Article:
SEC cybersecurity disclosure: a how-to guide

Author: John Crabb | Published: 9 Jul 2018
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The Securities and Exchange Commission (SEC) announced in April that Altaba, formerly known as Yahoo! Inc, agreed to pay a $35 million penalty ‘to settle charges that it misled investors by failing to disclose one of the world’s largest data breaches in which hackers stole personal data relating to hundreds of millions of user accounts’. This was the first instance of the SEC citing the guidance on public company cybersecurity disclosures that it released in February.

The issue of cybersecurity is more relevant than ever for companies and only becoming more significant. So much of business is about data, whether it is on the cloud, mobile applications or the internet of things. As more and more organisations enter into the space of collecting, sharing, using and combining data, the need for cyber-security increases.

For many this is a new concept they have no experience dealing with the privacy issues around the data they are capturing, which leads to serious breaches that have profound effects on customers and investors. 

cyber attack
Cyber attacks are increasingly common in all areas of business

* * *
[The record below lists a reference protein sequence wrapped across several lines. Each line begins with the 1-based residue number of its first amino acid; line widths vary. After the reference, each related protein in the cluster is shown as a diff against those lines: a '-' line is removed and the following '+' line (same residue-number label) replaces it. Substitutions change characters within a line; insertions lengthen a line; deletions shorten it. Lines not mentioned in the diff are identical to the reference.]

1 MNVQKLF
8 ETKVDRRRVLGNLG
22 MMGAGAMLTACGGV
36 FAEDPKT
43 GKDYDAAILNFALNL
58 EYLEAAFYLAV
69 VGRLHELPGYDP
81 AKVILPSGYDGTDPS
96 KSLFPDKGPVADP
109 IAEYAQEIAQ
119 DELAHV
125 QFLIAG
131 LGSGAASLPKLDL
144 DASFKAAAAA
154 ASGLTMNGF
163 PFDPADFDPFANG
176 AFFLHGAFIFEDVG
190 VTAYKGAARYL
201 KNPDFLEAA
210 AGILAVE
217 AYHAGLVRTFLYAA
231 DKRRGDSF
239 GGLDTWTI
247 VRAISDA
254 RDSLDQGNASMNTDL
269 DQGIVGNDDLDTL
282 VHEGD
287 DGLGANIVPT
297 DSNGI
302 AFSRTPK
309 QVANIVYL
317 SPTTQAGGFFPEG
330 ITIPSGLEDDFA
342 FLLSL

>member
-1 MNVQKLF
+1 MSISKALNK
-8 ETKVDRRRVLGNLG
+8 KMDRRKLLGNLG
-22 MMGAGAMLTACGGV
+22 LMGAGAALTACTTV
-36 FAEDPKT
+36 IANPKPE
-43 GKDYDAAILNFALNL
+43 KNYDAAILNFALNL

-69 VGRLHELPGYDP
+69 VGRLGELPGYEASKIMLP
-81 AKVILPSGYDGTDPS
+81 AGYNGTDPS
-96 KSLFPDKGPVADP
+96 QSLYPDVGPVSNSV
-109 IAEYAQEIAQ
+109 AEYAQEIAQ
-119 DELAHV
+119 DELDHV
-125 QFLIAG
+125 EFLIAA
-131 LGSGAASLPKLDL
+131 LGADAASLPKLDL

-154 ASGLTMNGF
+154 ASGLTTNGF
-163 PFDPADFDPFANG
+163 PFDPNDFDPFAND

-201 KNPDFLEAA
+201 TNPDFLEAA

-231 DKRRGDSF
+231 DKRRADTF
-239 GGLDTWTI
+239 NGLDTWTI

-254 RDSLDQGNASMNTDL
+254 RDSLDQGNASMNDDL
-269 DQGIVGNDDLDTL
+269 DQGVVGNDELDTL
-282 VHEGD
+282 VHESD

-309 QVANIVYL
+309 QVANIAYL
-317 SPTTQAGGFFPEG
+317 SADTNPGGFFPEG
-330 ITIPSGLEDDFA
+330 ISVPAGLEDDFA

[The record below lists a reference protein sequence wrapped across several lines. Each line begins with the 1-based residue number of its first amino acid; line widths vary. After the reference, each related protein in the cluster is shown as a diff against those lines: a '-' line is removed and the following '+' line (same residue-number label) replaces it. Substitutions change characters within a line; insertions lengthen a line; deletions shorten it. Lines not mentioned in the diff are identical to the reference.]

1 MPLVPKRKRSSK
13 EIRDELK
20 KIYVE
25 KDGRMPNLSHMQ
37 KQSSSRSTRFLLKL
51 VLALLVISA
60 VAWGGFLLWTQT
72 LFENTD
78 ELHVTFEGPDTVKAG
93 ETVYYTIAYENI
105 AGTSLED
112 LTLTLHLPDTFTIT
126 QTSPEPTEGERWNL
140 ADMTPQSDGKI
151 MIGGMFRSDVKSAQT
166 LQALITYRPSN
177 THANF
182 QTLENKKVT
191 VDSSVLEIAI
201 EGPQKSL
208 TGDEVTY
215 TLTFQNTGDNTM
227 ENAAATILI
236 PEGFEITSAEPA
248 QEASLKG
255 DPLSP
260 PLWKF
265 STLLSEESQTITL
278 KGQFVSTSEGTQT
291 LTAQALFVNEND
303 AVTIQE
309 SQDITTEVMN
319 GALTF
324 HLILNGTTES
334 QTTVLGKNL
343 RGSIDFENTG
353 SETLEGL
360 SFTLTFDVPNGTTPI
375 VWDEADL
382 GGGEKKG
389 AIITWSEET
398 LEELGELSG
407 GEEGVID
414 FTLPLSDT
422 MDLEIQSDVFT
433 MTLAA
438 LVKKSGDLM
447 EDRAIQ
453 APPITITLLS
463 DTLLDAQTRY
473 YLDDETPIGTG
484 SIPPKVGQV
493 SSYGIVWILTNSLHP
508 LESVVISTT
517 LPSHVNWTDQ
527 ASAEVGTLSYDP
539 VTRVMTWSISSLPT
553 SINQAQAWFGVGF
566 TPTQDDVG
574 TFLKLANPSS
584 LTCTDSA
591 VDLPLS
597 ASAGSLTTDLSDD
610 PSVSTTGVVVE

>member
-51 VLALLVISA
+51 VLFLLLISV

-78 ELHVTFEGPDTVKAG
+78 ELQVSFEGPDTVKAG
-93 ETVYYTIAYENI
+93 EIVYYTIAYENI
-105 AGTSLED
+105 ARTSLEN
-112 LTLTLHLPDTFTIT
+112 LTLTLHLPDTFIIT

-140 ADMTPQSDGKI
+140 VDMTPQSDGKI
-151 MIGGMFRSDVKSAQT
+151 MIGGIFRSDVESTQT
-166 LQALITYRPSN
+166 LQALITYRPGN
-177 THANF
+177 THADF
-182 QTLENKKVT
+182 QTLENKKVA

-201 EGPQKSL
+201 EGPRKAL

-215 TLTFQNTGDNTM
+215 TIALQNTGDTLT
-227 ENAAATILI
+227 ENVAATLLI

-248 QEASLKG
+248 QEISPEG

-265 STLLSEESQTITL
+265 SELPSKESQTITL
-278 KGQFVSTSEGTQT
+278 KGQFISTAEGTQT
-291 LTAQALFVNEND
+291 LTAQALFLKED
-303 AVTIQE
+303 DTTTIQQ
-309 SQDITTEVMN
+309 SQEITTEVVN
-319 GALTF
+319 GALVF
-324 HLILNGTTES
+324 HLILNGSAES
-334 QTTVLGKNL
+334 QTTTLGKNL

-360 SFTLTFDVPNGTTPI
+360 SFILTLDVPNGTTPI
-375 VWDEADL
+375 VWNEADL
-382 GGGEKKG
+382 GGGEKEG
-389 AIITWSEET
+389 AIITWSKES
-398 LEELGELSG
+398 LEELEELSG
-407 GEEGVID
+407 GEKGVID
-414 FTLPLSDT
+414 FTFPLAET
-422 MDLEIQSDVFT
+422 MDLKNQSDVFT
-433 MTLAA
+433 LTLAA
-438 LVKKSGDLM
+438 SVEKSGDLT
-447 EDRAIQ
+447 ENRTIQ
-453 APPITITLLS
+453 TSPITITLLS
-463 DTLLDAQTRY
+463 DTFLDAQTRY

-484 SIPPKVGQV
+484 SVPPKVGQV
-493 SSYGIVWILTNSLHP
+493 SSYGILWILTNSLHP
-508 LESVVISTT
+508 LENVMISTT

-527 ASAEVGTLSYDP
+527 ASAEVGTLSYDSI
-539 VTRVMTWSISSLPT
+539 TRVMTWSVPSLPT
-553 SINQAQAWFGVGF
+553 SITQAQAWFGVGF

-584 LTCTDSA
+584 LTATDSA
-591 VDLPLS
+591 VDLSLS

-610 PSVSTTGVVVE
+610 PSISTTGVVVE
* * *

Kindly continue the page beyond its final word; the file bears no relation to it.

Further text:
Most companies are subject to some form of cyber intrusions every day, often hundreds of times a day, so the idea that they can prevent all forms of cyber intrusions is aspirational, said Lona Nallengara, partner at Shearman & Sterling. 

“That is just not possible, but from a legal perspective, part of the board’s and management’s oversight responsibility is making sure the right people and technology are in place to be able to detect when it is happening and are able to respond when it does,” he said. “Prevention, detection and then response. Those are the three things that you have to have in place.”

Disclosure Controls

The SEC’s disclosure guidance emphasises the importance of disclosure. According to the regulator, ‘given the frequency, magnitude and cost of cybersecurity incidents, the Commission believes that it is critical that public companies take all required actions to inform investors about material cybersecurity risks and incidents in a timely fashion’.

The important thing to do is look at the business and the kinds of risks related to cyber attacks or cyber incidents, and make sure that the right technology and people are in place. Companies can hire consultants or experts to advise on this, but need to be able to ensure they have the technology and the personnel to understand the kind of bespoke and unique risks your system could face.

If a cyber incident happens, it is important that those that are responsible for the disclosure, or at least assessing whether an event requires disclosure, are made aware of it. Most companies have disclosure controls and procedure processes, there is often a committee of financial legal accounting and operational people that participate in these discussions.

Many companies, however, don’t have that direct pipeline between those that are responsible for cyber security observations, instant action and reporting.

The next significant component of applying the guidance, is even if you decide that a cyber-breach is not material to your business that should not be the end of the analysis. There is a need to look at stock risk factor, to ensure if these risk factors are deemed materially misleading by the incident.